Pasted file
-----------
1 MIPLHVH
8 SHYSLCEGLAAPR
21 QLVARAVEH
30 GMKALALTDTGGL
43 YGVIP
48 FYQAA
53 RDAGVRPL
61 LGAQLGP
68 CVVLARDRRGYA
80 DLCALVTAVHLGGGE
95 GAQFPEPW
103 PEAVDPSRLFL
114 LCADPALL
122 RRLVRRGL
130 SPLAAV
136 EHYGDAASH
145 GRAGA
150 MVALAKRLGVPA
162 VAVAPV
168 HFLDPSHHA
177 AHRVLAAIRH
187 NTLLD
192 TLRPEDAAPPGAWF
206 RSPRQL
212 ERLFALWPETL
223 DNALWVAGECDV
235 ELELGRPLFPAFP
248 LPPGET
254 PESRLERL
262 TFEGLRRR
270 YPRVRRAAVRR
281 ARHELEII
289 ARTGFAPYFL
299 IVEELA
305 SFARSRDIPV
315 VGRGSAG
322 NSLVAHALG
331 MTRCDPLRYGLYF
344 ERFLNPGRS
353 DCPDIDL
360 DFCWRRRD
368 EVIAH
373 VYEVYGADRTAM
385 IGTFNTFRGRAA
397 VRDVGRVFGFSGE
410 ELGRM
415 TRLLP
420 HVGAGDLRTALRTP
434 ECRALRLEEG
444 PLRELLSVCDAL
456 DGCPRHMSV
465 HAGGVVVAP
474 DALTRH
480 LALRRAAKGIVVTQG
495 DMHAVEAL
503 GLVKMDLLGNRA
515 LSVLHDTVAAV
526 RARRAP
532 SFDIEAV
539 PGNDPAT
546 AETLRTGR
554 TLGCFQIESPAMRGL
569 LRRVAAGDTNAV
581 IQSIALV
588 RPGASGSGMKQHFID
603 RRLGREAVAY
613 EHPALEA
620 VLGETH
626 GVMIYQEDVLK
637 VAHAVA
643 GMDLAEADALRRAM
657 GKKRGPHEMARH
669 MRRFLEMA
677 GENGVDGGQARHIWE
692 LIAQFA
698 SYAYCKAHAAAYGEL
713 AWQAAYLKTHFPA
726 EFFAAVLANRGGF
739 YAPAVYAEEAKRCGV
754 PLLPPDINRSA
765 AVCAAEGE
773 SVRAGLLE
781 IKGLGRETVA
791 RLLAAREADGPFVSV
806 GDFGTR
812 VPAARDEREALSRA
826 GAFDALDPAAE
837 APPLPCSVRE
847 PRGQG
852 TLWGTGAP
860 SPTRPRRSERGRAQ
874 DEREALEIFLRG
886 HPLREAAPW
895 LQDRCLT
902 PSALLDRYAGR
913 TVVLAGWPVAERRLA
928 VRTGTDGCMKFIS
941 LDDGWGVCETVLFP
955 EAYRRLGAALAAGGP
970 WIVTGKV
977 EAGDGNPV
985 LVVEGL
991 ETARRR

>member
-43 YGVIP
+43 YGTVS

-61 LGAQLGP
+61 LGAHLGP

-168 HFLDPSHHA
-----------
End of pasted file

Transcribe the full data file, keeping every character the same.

1 MIPLHVH
8 SHYSLCEGLAAPR
21 QLVARAVEH
30 GMKALALTDTGGL
43 YGVIP
48 FYQAA
53 RDAGVRPL
61 LGAQLGP
68 CVVLARDRRGYA
80 DLCALVTAVHLGGGE
95 GAQFPEPW
103 PEAVDPSRLFL
114 LCADPALL
122 RRLVRRGL
130 SPLAAV
136 EHYGDAASH
145 GRAGA
150 MVALAKRLGVPA
162 VAVAPV
168 HFLDPSHHA
177 AHRVLAAIRH
187 NTLLD
192 TLRPEDAAPPGAWF
206 RSPRQL
212 ERLFALWPETL
223 DNALWVAGECDV
235 ELELGRPLFPAFP
248 LPPGET
254 PESRLERL
262 TFEGLRRR
270 YPRVRRAAVRR
281 ARHELEII
289 ARTGFAPYFL
299 IVEELA
305 SFARSRDIPV
315 VGRGSAG
322 NSLVAHALG
331 MTRCDPLRYGLYF
344 ERFLNPGRS
353 DCPDIDL
360 DFCWRRRD
368 EVIAH
373 VYEVYGADRTAM
385 IGTFNTFRGRAA
397 VRDVGRVFGFSGE
410 ELGRM
415 TRLLP
420 HVGAGDLRTALRTP
434 ECRALRLEEG
444 PLRELLSVCDAL
456 DGCPRHMSV
465 HAGGVVVAP
474 DALTRH
480 LALRRAAKGIVVTQG
495 DMHAVEAL
503 GLVKMDLLGNRA
515 LSVLHDTVAAV
526 RARRAP
532 SFDIEAV
539 PGNDPAT
546 AETLRTGR
554 TLGCFQIESPAMRGL
569 LRRVAAGDTNAV
581 IQSIALV
588 RPGASGSGMKQHFID
603 RRLGREAVAY
613 EHPALEA
620 VLGETH
626 GVMIYQEDVLK
637 VAHAVA
643 GMDLAEADALRRAM
657 GKKRGPHEMARH
669 MRRFLEMA
677 GENGVDGGQARHIWE
692 LIAQFA
698 SYAYCKAHAAAYGEL
713 AWQAAYLKTHFPA
726 EFFAAVLANRGGF
739 YAPAVYAEEAKRCGV
754 PLLPPDINRSA
765 AVCAAEGE
773 SVRAGLLE
781 IKGLGRETVA
791 RLLAAREADGPFVSV
806 GDFGTR
812 VPAARDEREALSRA
826 GAFDALDPAAE
837 APPLPCSVRE
847 PRGQG
852 TLWGTGAP
860 SPTRPRRSERGRAQ
874 DEREALEIFLRG
886 HPLREAAPW
895 LQDRCLT
902 PSALLDRYAGR
913 TVVLAGWPVAERRLA
928 VRTGTDGCMKFIS
941 LDDGWGVCETVLFP
955 EAYRRLGAALAAGGP
970 WIVTGKV
977 EAGDGNPV
985 LVVEGL
991 ETARRR

>member
-43 YGVIP
+43 YGTVS

-61 LGAQLGP
+61 LGAHLGP

-168 HFLDPSHHA